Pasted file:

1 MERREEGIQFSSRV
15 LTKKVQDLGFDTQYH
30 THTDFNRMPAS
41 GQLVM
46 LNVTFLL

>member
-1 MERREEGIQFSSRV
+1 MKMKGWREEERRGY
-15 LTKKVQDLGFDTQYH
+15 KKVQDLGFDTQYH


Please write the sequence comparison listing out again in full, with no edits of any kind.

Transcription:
1 MERREEGIQFSSRV
15 LTKKVQDLGFDTQYH
30 THTDFNRMPAS
41 GQLVM
46 LNVTFLL

>member
-1 MERREEGIQFSSRV
+1 MKMKGWREEERRGY
-15 LTKKVQDLGFDTQYH
+15 KKVQDLGFDTQYH